under the Advance License scheme. Moreover,
it is not the case of the respondents that these
three consignments are not covered under the
Advance License scheme.”


9. It is unfortunate that the High Court failed to follow its own

orders in a similar matter. The High Court further gravely erred in

holding that the authorities of the State were also unaware of the

clarificatory notification and neither did the appellant bring it on

record. The State is the largest litigant as often noted. It stands in a

category apart having a solemn and constitutional duty to assist the

court in dispensation of justice. The State cannot behave like a

private litigant and rely on abstract theories of the burden of proof.

The State acts through its officer who are given powers in trust. If

the trust so reposed is betrayed, whether by casualness or

negligence, will the State still be liable for such misdemeanor by its

officers betraying the trust so reposed in them or will the officers be

individually answerable. In our considered opinion it is absolutely

no defence of the State authorities to contend that they were not

aware of their own notification dated 18.09.1994. The onus heavily

rests on them and a casual statement generating litigation by State

apathy cannot be approved.


10. We can do no better than quote the following extract from

National Insurance Co. Ltd. vs. Jugal Kishore, (1988) 1 SCC

626, observing as follows: ­

“10. Before parting with the case, we consider it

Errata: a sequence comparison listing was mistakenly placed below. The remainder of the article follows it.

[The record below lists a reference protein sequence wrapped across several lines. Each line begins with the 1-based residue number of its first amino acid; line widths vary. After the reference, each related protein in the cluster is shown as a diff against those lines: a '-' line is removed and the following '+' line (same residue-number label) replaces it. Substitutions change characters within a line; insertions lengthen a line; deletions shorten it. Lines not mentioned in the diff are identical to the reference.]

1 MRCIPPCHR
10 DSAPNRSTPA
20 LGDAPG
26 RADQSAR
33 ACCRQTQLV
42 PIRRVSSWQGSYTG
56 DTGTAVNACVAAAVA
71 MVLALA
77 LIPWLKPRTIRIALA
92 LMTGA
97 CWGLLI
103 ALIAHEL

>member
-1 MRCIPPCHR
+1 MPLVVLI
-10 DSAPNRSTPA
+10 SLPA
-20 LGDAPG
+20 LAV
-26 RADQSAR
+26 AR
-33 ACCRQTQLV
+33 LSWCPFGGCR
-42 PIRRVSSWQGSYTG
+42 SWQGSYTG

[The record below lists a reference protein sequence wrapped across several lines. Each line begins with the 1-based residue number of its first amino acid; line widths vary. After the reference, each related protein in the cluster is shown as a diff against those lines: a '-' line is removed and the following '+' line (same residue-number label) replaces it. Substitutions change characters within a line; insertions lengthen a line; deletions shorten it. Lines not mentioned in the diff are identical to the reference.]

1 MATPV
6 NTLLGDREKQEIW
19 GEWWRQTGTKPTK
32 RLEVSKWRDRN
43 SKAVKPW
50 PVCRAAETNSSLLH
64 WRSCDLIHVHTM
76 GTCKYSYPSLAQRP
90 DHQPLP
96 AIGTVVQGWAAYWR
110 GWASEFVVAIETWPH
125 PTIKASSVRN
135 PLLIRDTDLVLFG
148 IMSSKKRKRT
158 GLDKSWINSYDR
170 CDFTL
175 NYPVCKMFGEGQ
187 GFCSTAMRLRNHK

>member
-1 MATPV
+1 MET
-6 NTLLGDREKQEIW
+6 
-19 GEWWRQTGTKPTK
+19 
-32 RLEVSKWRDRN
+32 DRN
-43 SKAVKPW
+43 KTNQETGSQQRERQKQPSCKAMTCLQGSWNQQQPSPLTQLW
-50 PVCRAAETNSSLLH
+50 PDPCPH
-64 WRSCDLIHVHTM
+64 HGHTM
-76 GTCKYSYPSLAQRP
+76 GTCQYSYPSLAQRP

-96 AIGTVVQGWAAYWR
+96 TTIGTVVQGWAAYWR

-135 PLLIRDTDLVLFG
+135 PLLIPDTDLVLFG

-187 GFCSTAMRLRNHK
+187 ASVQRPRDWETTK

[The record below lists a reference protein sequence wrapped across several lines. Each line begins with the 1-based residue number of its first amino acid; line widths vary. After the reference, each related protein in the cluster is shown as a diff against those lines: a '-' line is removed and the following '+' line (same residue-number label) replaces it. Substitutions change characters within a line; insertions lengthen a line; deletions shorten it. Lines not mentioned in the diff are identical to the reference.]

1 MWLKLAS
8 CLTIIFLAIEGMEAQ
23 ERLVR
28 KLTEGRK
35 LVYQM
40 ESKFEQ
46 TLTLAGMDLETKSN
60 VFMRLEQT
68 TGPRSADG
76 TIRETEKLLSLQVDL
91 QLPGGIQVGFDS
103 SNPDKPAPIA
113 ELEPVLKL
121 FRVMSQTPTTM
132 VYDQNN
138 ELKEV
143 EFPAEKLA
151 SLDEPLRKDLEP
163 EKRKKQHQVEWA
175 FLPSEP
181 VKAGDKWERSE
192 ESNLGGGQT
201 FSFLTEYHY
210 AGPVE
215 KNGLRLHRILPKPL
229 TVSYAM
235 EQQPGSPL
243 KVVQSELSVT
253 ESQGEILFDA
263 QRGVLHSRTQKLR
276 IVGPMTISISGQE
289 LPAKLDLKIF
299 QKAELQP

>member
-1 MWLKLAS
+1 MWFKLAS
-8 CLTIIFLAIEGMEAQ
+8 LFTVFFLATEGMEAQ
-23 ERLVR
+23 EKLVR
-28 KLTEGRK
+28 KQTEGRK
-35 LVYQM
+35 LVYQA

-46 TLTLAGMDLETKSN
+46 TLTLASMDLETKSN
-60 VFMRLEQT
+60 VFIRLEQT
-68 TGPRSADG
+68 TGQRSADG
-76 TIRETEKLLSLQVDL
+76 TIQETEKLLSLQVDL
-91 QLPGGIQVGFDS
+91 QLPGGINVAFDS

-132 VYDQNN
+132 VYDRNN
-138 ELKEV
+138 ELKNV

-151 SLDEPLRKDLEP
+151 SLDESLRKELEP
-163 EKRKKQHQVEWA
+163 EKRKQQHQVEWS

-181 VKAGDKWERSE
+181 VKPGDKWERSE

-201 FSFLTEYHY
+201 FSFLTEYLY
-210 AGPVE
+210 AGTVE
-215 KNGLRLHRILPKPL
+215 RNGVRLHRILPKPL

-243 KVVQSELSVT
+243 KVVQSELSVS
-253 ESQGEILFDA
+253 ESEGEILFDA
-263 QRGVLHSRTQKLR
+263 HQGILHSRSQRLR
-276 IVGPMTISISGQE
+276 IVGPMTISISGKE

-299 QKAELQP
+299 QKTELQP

necessary to refer to the attitude often adopted
by the Insurance Companies, as was adopted
even in this case, of not filing a copy of the policy
before the Tribunal and even before the High
Court in appeal. In this connection what is of
significance is that the claimants for
compensation under the Act are invariably not
possessed of either the policy or a copy thereof.
This Court has consistently emphasised that it is
the duty of the party which is in possession of a
document which would be helpful in doing
justice in the cause to produce the said
document and such party should not be
permitted to take shelter behind the abstract
doctrine of burden of proof. This duty is greater
in the case of instrumentalities of the State such
as the appellant who are under an obligation to
act fairly. In many cases even the owner of the
vehicle for reasons known to him does not
choose to produce the policy or a copy thereof.
We accordingly wish to emphasise that in all
such cases where the Insurance Company
concerned wishes to take a defence in a claim
petition that its liability is not in excess of the
statutory liability it should file a copy of the
insurance policy along with its defence. Even in
the instant case had it been done so at the
appropriate stage necessity of approaching this
Court in civil appeal would in all probability have
been avoided. Filing a copy of the policy,

therefore, not only cuts short avoidable litigation
but also helps the court in doing justice between
the parties. The obligation on the part of the
State or its instrumentalities to act fairly can
never be over­emphasised.”

11. The impugned orders are therefore held to be unsustainable

and are set aside. The appeals are allowed.


(Navin Sinha)


(Krishna Murari)
New Delhi,
January 23, 2020